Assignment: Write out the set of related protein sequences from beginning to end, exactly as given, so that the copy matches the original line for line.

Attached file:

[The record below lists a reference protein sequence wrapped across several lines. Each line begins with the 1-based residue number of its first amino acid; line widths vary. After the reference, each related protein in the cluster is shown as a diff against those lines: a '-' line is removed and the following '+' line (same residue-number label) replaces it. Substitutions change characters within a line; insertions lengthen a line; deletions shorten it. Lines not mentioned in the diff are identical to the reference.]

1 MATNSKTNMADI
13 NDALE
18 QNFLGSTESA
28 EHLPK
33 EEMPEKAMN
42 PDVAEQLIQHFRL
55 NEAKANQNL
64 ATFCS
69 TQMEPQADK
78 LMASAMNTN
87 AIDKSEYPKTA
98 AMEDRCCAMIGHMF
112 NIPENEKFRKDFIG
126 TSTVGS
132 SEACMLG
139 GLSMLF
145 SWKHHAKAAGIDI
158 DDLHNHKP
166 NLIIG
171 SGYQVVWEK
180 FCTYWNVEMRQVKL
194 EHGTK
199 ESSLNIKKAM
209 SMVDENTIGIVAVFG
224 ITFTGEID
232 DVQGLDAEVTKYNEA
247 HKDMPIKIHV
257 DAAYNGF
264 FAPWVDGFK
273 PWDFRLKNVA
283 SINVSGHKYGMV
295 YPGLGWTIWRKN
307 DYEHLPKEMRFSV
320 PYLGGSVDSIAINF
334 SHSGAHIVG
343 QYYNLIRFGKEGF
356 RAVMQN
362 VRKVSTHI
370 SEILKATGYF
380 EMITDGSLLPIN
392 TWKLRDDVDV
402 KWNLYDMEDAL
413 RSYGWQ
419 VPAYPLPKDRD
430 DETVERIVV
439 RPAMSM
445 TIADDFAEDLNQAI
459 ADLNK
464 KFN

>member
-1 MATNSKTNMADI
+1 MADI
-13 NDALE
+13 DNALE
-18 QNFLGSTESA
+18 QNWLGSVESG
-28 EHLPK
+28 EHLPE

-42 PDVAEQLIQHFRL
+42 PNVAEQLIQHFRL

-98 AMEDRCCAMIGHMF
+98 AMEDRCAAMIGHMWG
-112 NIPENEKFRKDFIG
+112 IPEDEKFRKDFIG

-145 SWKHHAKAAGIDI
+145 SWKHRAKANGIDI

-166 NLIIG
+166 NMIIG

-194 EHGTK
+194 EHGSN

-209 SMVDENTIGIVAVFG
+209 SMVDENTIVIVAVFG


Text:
[The record below lists a reference protein sequence wrapped across several lines. Each line begins with the 1-based residue number of its first amino acid; line widths vary. After the reference, each related protein in the cluster is shown as a diff against those lines: a '-' line is removed and the following '+' line (same residue-number label) replaces it. Substitutions change characters within a line; insertions lengthen a line; deletions shorten it. Lines not mentioned in the diff are identical to the reference.]

1 MATNSKTNMADI
13 NDALE
18 QNFLGSTESA
28 EHLPK
33 EEMPEKAMN
42 PDVAEQLIQHFRL
55 NEAKANQNL
64 ATFCS
69 TQMEPQADK
78 LMASAMNTN
87 AIDKSEYPKTA
98 AMEDRCCAMIGHMF
112 NIPENEKFRKDFIG
126 TSTVGS
132 SEACMLG
139 GLSMLF
145 SWKHHAKAAGIDI
158 DDLHNHKP
166 NLIIG
171 SGYQVVWEK
180 FCTYWNVEMRQVKL
194 EHGTK
199 ESSLNIKKAM
209 SMVDENTIGIVAVFG
224 ITFTGEID
232 DVQGLDAEVTKYNEA
247 HKDMPIKIHV
257 DAAYNGF
264 FAPWVDGFK
273 PWDFRLKNVA
283 SINVSGHKYGMV
295 YPGLGWTIWRKN
307 DYEHLPKEMRFSV
320 PYLGGSVDSIAINF
334 SHSGAHIVG
343 QYYNLIRFGKEGF
356 RAVMQN
362 VRKVSTHI
370 SEILKATGYF
380 EMITDGSLLPIN
392 TWKLRDDVDV
402 KWNLYDMEDAL
413 RSYGWQ
419 VPAYPLPKDRD
430 DETVERIVV
439 RPAMSM
445 TIADDFAEDLNQAI
459 ADLNK
464 KFN

>member
-1 MATNSKTNMADI
+1 MADI
-13 NDALE
+13 DNALE
-18 QNFLGSTESA
+18 QNWLGSVESG
-28 EHLPK
+28 EHLPE

-42 PDVAEQLIQHFRL
+42 PNVAEQLIQHFRL

-98 AMEDRCCAMIGHMF
+98 AMEDRCAAMIGHMWG
-112 NIPENEKFRKDFIG
+112 IPEDEKFRKDFIG

-145 SWKHHAKAAGIDI
+145 SWKHRAKANGIDI

-166 NLIIG
+166 NMIIG

-194 EHGTK
+194 EHGSN

-209 SMVDENTIGIVAVFG
+209 SMVDENTIVIVAVFG